01 Jun 2+2=89?
05 Dec An inventive approach
10 Nov New file infector for Win64
02 Jun GpCode: update
01 Jun New GpCode spreading
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We recently added detection for a file infector to our databases, for something we call Virus.Win32.Induc.a. Since then, we've had a load of questions about it. It doesn't currently have a malicious payload, and it doesn't directly infect .exe files. Instead, it checks if Delphi is installed on the victim machine, looking for versions 4.0, 5.0, 6.0 and 7.0.
If the malware does find one of these Delphi versions, it copies SysConst.pas to \Lib and writes its code to it. It then makes a backup of SysConst.dcu, calling it SysConst.bak (dcu files are kept in \Lib). It then compiles \Lib\SysConst.pas giving an infected version of SysConst.dcu. The modified .pas file gets deleted.
var sc:array[1..24] of string=('uses windows; var sc:array[1..24] of string=(', 'function x(s:string):string;var i:integer;begin for i:=1 to length(s) do if s[i]',
'=#36 then s[i]:=#39;result:=s;end;procedure re(s,d,e:string);var f1,f2:textfile;', 'h:cardinal;f:STARTUPINFO;p:PROCESS_INFORMATION;b:boolean;t1,t2,t3:FILETIME;begin',
'h:=CreateFile(pchar(d+$bak$),0,0,0,3,0,0);if h<>DWORD(-1) then begin CloseHandle', "
The result – any Delphi program compiled on the computer gets infected. (We've already had a company contacting us to complain about something they thought was a false positive.) Maybe this particular virus isn't that much of a threat: it's not the first time we've seen this propagation method, the code itself is primitive, there's no other payload, and there are far easier ways to infect machines. But in the past we've seen new infection routines get picked up, tweaked, and taken further. We'll be keeping an eye on this one, just in case.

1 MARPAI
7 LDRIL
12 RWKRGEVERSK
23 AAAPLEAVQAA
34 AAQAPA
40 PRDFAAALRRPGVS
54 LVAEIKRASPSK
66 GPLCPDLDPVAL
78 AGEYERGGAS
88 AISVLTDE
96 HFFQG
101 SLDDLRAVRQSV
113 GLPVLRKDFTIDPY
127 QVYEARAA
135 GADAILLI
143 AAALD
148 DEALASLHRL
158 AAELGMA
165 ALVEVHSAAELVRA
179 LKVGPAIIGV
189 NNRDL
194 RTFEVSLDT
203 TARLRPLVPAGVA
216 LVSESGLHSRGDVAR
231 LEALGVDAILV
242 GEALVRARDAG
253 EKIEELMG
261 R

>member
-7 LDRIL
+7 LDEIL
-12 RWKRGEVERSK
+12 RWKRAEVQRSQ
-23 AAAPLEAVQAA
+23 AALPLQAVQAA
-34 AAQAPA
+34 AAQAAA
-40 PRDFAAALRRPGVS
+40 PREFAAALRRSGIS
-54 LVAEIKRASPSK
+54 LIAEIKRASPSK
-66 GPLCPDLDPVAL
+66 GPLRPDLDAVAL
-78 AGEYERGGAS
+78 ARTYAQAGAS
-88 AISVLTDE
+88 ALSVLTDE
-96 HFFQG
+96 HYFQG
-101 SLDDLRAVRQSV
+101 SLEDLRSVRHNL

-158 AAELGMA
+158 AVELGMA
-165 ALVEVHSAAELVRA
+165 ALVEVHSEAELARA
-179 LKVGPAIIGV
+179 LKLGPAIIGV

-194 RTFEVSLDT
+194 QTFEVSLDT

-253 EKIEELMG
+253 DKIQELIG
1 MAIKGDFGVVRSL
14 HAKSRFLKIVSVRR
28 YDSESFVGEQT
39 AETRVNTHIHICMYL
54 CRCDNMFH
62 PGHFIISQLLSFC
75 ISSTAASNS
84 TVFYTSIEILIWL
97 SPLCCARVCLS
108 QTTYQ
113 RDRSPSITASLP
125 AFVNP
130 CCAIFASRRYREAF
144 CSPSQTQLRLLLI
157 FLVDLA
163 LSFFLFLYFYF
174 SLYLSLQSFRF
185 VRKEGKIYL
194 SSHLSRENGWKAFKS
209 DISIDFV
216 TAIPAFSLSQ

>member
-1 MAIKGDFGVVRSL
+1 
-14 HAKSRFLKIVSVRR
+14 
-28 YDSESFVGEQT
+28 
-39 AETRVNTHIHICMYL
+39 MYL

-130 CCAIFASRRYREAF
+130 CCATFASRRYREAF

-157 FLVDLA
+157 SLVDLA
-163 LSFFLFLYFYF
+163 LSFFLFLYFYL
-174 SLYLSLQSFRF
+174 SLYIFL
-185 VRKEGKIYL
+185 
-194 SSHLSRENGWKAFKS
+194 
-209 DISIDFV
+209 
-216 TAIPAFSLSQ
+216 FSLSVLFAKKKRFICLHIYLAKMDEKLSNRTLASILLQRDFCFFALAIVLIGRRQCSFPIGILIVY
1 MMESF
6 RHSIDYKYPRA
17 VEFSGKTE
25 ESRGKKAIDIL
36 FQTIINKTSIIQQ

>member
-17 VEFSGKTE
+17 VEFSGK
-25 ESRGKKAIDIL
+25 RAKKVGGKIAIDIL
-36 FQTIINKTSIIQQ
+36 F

This week we added another unusual detection – detection for a calculator virus.
Virus.TI.Tigraa.a is a memory resident virus, and in the best tradition of DOS viruses, it's a mere 492 bytes in size. It works on Texas Instruments TI-89 graphing calculators (the TI-89, TI-89 Titanium, and the Voyage 200 which will run most programs for the TI-89) with the Motorola 68000 processor. The virus is designed to clear the screen and then display a message saying 't89.GAARA'.
Of course, Tigraa.a is classic proof of concept code. It'll only work on individual calculators, and can't spread. But nevertheless, it's created another entry in the roll call of potentially infectable devices.
I've just bumped into some social engineering on a massive scale - spam that hit a huge number of message boards at once.
It’s pretty elementary in some ways - a post which says
Andre call me ,please ! Or my ICQ – 256***** .Sorry for offtop o:( .
Of course, the message won’t have a long life span - spam like this gets deleted pretty quickly from well moderated boards. This means, of course, that spammers have to continually think up new ways to grab a user’s interest.
Anyone who’s curious, or foolish enough, to try contacting the icq number could end up receiving anything, ranging from unsolicited advertizing to a link to a brand new worm. Yesterday’s spam is a clear attempt to move away from a banal offer towards dialogue with the user. After all, an ICQ number could easily have a bot at the other end - a bot which might even manage to persuade the user that it’s a human being. And if a user thinks there’s a human being on the other side of the screen, s/he’s all the more likely to open any links sent...including those that lead to new malware.